Counting the Omer

Commentary by Dr. Gerhard Falk




    Among the many Jewish customs and ceremonies which are unknown to the majority of Jews is the counting of the Omer. An Omer is a measure of barley which was cut down and brought to the Temple in Jerusalem before its destruction in 70 CE.

    The Torah commands the Omer counting two times. It is found in Vayikrah (Leviticus) 23:15-16 and in Devarim (Deuteronomy or Repetition) 16:9-10.

     The Omer is counted every night from the second day of Pesach (Passover) to the night before Shavuot (The Feast of Weeks), which is the festival on which we celebrate the giving of the Torah, including the Aseret Hadiberot, meaning “the ten words”, or in English usage, the ten commandments.

    It is remarkable that very few Jews know that Shavuot exists and fewer yet celebrate that Holy Day, although the very existence of the Jewish people depends on it.

    Jews who count the Omer say a blessing and then state the Omer in weeks and days. For example, on the 16th day it is recited, “Today is the day sixteen or two weeks and two days of the Omer.” The Orthodox Union issues a chart which shows both Hebrew and English texts used to count the Omer.

     The function of counting the Omer is to relate the Exodus from Egypt with the giving of the Ten Commandments on Mount Sinai. This means that the freedom we enjoy is dependent on promoting the teachings of Torah, without which freedom would descend into chaos and destruction. Consider if any group of people could long survive unless murder, theft, adultery, lying and envy were kept in check.

    This also relates to the first five “commandments”, which relate man to the universe and include the commandment to “honor your father and your mother”.

    Evidently, the whole world lives by these fundamental ethics. The Buddhists, who are not associated with Judaism in any manner, nevertheless were taught by Siddhartha Gautama, the Buddah, to adhere to the five fold path, including the admonition not to kill a living thing, not to commit adultery, not to lie and steal (There is more: take a look).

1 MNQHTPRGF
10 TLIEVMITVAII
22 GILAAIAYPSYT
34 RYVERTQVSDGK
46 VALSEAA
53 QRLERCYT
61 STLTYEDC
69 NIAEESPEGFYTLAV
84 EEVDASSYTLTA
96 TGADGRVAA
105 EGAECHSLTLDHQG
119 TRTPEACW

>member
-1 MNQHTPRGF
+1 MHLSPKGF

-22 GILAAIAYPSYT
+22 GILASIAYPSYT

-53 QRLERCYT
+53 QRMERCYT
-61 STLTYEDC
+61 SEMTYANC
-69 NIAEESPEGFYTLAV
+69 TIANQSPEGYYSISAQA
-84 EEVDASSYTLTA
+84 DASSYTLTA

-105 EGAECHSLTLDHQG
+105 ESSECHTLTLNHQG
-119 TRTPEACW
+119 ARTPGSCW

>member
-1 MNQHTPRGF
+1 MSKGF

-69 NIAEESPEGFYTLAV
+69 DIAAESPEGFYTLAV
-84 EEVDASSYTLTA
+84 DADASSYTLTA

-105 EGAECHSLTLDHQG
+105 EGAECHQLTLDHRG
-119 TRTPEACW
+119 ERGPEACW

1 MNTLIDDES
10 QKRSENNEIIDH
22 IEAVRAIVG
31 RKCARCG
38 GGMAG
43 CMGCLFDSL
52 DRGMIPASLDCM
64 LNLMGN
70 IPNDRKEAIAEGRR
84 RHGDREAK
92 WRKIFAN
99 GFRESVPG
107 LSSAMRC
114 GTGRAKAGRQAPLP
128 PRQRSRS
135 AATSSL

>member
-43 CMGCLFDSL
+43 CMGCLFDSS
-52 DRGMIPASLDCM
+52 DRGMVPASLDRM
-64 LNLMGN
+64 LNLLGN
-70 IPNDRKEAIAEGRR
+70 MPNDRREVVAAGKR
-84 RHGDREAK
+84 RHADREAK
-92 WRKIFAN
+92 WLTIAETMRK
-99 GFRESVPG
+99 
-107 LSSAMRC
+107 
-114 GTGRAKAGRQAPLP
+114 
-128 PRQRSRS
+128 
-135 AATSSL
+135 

Orthodox or Torah true Jews do not conduct weddings, parties, dinners or dances during the forty days of the Omer. Even haircuts are not allowed. On the 33rd day these restrictions are lifted for one day.

    The Hebrew letters designating 33 are לג, which may be pronounced Lag, so that “Lag b’Omer” or  the eighteenth day of the month of Iyar, constitutes a break from the tradition and weddings etc. are celebrated on that day. The legend has it that on that day the ancient Jews experienced a break in the plague which was killing many of the students of Rabbi Akibah. Akibah was a supporter of Bar Kochba, the leader of the Jewish revolt against the Romans in 135 C.E. After the rebellion failed the Romans murdered Akibah.

    It was also on the 33rd day of Omer that Rabbi Simon Bar Yochai died. He was the author of the Zohar, which is the principal segment of the Kabbalah (tradition), a work of Jewish mysticism. The Kabbalah has recently received a good deal of attention because a number of Hollywood drunks have become associated with the several Kabbalah centers established in this country and in England and in Israel. These Kabbalah centers are the business of a Rabbi Berg, who has been able to convince wealthy actresses and some actors, not Jewish, to contribute large sums of money to these centers, where Kabbalah water is sold and where you can buy a card with the 72 names of God for $15.00 (See my book on Fraud published in 2007).

Shalom u’vracha.

Dr. Gerhard Falk is the author of numerous publications, including Fraud (2007).

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